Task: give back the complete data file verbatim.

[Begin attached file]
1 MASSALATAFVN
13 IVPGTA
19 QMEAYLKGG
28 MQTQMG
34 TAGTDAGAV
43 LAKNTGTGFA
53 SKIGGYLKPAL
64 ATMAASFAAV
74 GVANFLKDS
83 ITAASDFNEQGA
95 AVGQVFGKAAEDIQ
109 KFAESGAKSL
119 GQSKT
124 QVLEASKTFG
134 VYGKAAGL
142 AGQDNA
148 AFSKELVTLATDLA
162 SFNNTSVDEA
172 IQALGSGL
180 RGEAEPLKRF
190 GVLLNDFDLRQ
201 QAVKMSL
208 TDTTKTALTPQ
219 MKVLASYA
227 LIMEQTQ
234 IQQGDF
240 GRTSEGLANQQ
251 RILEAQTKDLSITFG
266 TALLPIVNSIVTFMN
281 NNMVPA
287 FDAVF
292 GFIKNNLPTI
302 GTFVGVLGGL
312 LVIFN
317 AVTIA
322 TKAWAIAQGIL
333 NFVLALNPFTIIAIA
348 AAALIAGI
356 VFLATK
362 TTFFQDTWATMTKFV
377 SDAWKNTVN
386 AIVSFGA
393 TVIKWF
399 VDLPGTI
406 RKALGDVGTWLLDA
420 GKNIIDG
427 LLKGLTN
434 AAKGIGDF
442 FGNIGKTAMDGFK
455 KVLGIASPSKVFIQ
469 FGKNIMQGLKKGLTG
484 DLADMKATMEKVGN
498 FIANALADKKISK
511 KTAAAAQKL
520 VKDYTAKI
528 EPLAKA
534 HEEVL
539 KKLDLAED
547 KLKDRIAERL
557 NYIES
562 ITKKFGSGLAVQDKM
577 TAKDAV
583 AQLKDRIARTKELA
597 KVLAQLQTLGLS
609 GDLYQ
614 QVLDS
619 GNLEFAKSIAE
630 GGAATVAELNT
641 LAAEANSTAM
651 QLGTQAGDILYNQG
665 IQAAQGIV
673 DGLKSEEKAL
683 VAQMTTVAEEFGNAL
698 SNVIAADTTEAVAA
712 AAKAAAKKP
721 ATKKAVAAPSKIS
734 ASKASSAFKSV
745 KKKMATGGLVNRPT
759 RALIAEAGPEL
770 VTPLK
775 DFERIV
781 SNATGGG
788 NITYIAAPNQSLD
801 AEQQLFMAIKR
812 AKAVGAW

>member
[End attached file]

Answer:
1 MASSALATAFVN
13 IVPGTA
19 QMEAYLKGG
28 MQTQMG
34 TAGTDAGAV
43 LAKNTGTGFA
53 SKIGGYLKPAL
64 ATMAASFAAV
74 GVANFLKDS
83 ITAASDFNEQGA
95 AVGQVFGKAAEDIQ
109 KFAESGAKSL
119 GQSKT
124 QVLEASKTFG
134 VYGKAAGL
142 AGQDNA
148 AFSKELVTLATDLA
162 SFNNTSVDEA
172 IQALGSGL
180 RGEAEPLKRF
190 GVLLNDFDLRQ
201 QAVKMSL
208 TDTTKTALTPQ
219 MKVLASYA
227 LIMEQTQ
234 IQQGDF
240 GRTSEGLANQQ
251 RILEAQTKDLSITFG
266 TALLPIVNSIVTFMN
281 NNMVPA
287 FDAVF
292 GFIKNNLPTI
302 GTFVGVLGGL
312 LVIFN
317 AVTIA
322 TKAWAIAQGIL
333 NFVLALNPFTIIAIA
348 AAALIAGI
356 VFLATK
362 TTFFQDTWATMTKFV
377 SDAWKNTVN
386 AIVSFGA
393 TVIKWF
399 VDLPGTI
406 RKALGDVGTWLLDA
420 GKNIIDG
427 LLKGLTN
434 AAKGIGDF
442 FGNIGKTAMDGFK
455 KVLGIASPSKVFIQ
469 FGKNIMQGLKKGLTG
484 DLADMKATMEKVGN
498 FIANALADKKISK
511 KTAAAAQKL
520 VKDYTAKI
528 EPLAKA
534 HEEVL
539 KKLDLAED
547 KLKDRIAERL
557 NYIES
562 ITKKFGSGLAVQDKM
577 TAKDAV
583 AQLKDRIARTKELA
597 KVLAQLQTLGLS
609 GDLYQ
614 QVLDS
619 GNLEFAKSIAE
630 GGAATVAELNT
641 LAAEANSTAM
651 QLGTQAGDILYNQG
665 IQAAQGIV
673 DGLKSEEKAL
683 VAQMTTVAEEFGNAL
698 SNVIAADTTEAVAA
712 AAKAAAKKP
721 ATKKAVAAPSKIS
734 ASKASSAFKSV
745 KKKMATGGLVNRPT
759 RALIAEAGPEL
770 VTPLK
775 DFERIV
781 SNATGGG
788 NITYIAAPNQSLD
801 AEQQLFMAIKR
812 AKAVGAW

>member